Hi Everyone! For those of you who have read Anna’s Song (here), you will be pleased to know I’ve been working on two more books in the series. One from Jacob’s point of view, one from Sofia’s.
Let me share an excerpt, but in doing so, I need some input. I’m writing Christian fiction, so keeping my language clean is important. I’m struggling with whether to keep Thomas’ expression as is, or wonder if my readers would find it offensive. It just seems to portray the emotions better than anything else I could think of. Thanks for your input!
Sofia hesitated at the entrance to the tent. The stench of blood and decay permeated the air. Groans and cries of grown men came from the shadows inside. Clutching her bag closer to her chest, Sofia nodded to her companion.
“I will make it from here, Thomas.”
“You don’t have to do this.”
“He’s my husband.”
Thomas scowled at the ground where the toe of his boot was digging into the dirt. “Damn him.” He muttered.
Her lips curled in a crooked smile, but no glimmer reached the depths of her eyes. It was unlike Thomas to use coarse language.
“I have to do this.”
“I understand, but don’t like it. If he lays a hand on you—”
“He won’t. There are too many people in there.”
“Just call. If you need anything. I’ll be right there.”
“I know.” She reached for his hand and squeezed. She couldn’t let him see how terrified she really was. “That means a lot.”
She squared her shoulders and strode into the tent, her limp barely noticeable.
Despite the flaps being propped open on all four sides, the smell was unbearable. Sofia covered her mouth and nose with her handkerchief. It didn’t matter how many wounded she tended, the stench was something she could never get used to.
Looking about for a doctor or medic, she stepped carefully down the narrow aisle between rows of cots. Flies buzzed around open pans containing patient excrement or vomit. Piles of filthy rags and bloody garments were thrown into a wooden wheelbarrow. Right beside it was a large bucket of water with a ladle tied to the side, flies lighting on its surface. Sofia felt the blood rise in her cheeks, bile in her throat. These men made it through the war and were now destined to die of infection or disease because of rampant uncleanliness. Because of ignorance.
“Doctor?” She called out.
A young man leaning over a groaning form looked up. His eyes were bloodshot, and his drooping shoulders told of long hours with little relief. With a sigh, he wiped his hands on his blood-stained apron, straightened himself and came toward her.
“I’m a medic, Ma’am.”
“Where is the physician?” Sofia waved her hands about the room.
“At the mess tent, Ma’am.” He hesitated, wiping his hand on his apron once more. He glanced over his shoulder, then back at her. “I’m sorry, but are you lost?”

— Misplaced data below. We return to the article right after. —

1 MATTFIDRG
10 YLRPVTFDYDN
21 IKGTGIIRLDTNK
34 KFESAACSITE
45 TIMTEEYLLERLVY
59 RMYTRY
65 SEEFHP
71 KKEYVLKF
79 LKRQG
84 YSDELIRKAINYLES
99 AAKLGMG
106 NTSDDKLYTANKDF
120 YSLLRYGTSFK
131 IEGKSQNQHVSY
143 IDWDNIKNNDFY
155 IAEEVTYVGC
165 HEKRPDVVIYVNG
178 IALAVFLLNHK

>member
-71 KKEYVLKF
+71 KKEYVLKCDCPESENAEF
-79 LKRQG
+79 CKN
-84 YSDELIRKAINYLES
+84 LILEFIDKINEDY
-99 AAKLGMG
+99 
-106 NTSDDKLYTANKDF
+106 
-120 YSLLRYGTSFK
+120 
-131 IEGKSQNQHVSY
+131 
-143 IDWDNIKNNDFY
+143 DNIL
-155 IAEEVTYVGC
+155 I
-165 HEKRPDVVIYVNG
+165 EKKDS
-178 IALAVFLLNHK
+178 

She wanted to say yes. She had made a mistake.
“No, sir. Looking for my husband. Captain–Captain Powers.”
The man blinked. She could feel him taking in her appearance, from her dark black hair and olive skin to the cane she carried in case she needed assistance. “Captain Powers? Roger Powers? Your husband?”
The medic avoided her eyes. “He’s behind you, third cot from the end. He’s not doing well, Ma’am.”
“I know. Sir, I need you to head to the mess tent and bring back the physician and at least two or three able-bodied soldiers.”
“Ma’am?” A hint of irritation flushed across his pale face.
“Don’t look at me like I didn’t speak English. Go. Now.”
“The Doc, he don’t like his lunch interrupted.”
Sofia took in the disheveled medic, his pale skin and parched lips. Like many of the soldiers he was much too gaunt, making it difficult to tell if he was twenty-four or forty. It didn’t matter. Dysentery, cholera, you name it. It was here, and if they didn’t get things cleaned up fast, they might as well bury them tent and all.
“Interrupt him while you can. If they don’t get here immediately, you and most of these men may be dead by morning.”
Something in the tone of her voice convinced the man. With only a slight pause, he turned and hurried out the door. Sofia allowed herself to scan the cots. Third from the end.
God, do I have to? Leaden feet dragged her down the row. Third cot from the end. She came to a stop at the foot of his bed.
Roger. His once muscled body, wasting. His thick blond hair, always perfectly groomed, was now greasy and matted, his chin unshaven. Raspy breaths gurgled, and blackened fingernails picked with agitated spasms at the coarse wool blanket. His eyes, sunk deep, were closed.
This was the man she had once loved. The man that had promised her the world, had fathered her children, had taken everything from her. She hardly recognized him.
That’s it for now! (What? You thought I was going to tell you what happens?) Please comment below, and keep on smiling!
Check out Book 1–Anna’s Song: Cries From the Earth (A Time Travel Saga) here